" . . . I think he's had a tremendous amount of pressure. You look at what he's been through for this team and what he's had to do for us - as more or less the face of this organization - I think he's handled it tremendously well."

    Hammond said Ellis should be able to take some of the pressure off Jennings.

    "It's great to have a 1-2 scoring punch in the backcourt," Hammond said. "I think Brandon looked around the court and said, 'Hey look, if no one else is going to do it, I'll do it myself.'

    "And I think he's very much assured that he can look over at Monta Ellis and say, 'If I can't do it, he can.' "

    Ellis admitted it was a big change going from a free-wheeling offense to the Bucks system.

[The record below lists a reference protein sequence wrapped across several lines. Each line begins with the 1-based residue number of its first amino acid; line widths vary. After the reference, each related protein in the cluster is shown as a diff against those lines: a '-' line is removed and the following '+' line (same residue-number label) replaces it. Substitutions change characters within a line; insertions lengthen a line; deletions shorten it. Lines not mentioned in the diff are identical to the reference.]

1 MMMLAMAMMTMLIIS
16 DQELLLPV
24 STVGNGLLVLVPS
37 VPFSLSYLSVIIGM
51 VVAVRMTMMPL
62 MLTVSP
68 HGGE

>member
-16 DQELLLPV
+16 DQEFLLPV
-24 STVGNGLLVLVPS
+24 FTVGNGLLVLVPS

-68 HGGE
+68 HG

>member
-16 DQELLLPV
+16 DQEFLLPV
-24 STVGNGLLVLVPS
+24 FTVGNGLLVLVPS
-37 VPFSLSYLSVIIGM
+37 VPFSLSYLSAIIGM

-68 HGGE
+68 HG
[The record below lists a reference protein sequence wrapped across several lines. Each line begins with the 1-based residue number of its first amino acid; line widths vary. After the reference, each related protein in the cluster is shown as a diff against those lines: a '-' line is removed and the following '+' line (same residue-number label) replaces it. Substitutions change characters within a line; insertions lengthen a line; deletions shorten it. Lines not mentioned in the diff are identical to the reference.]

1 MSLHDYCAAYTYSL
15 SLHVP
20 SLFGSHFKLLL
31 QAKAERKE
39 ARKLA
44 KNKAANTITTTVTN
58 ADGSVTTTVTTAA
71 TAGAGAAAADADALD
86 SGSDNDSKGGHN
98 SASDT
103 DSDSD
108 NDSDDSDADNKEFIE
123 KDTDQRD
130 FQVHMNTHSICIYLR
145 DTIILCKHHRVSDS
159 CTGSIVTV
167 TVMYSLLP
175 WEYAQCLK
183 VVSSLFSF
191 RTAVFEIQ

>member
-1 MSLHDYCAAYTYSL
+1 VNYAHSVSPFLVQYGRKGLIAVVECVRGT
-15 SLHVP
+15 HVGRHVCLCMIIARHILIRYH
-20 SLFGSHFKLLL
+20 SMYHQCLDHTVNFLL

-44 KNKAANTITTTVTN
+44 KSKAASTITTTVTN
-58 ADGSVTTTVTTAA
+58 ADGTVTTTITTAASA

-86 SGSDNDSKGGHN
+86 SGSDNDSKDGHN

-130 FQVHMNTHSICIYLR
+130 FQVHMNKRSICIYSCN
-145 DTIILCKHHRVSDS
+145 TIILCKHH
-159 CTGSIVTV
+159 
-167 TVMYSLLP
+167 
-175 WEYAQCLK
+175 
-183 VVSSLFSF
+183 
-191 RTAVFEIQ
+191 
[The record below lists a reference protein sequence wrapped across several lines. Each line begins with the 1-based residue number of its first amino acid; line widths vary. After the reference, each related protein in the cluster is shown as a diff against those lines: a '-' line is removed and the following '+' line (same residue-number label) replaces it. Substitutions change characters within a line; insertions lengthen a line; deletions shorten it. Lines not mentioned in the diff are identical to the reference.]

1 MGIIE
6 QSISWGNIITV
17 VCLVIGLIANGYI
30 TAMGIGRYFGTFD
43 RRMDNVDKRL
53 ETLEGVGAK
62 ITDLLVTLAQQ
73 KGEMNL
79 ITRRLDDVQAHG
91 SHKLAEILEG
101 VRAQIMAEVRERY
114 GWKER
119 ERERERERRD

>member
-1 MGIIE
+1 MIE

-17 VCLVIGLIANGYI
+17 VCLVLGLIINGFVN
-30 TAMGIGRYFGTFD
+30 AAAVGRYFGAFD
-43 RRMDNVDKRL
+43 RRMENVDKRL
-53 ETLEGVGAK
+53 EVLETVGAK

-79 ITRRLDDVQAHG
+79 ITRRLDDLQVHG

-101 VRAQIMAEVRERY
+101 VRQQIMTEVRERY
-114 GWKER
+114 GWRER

"It was different, me coming from Golden State and coming to the style of Scott Skiles," Ellis said. "But me, I can adjust to any situation.

    "That's all I have to do. As far as being here and playing for Scott Skiles, I love it. Last year he made more adjustments to me so it was an easier transition for me as I got comfortable being here."

  2. #2
    Join Date
    Dec 2007
    Also Woelfel mentioned with Moute side lined with injury Tobias Harris becomes starting sf.

  3. #3
    Join Date
    Dec 2007

    Bucks working to improve 3 point shooting.

  4. #4
    Join Date
    Dec 2007
    Ever since Scott Skiles became the Milwaukee Bucks head coach, he has insisted that he’s wanted his team to push the ball as often as it could.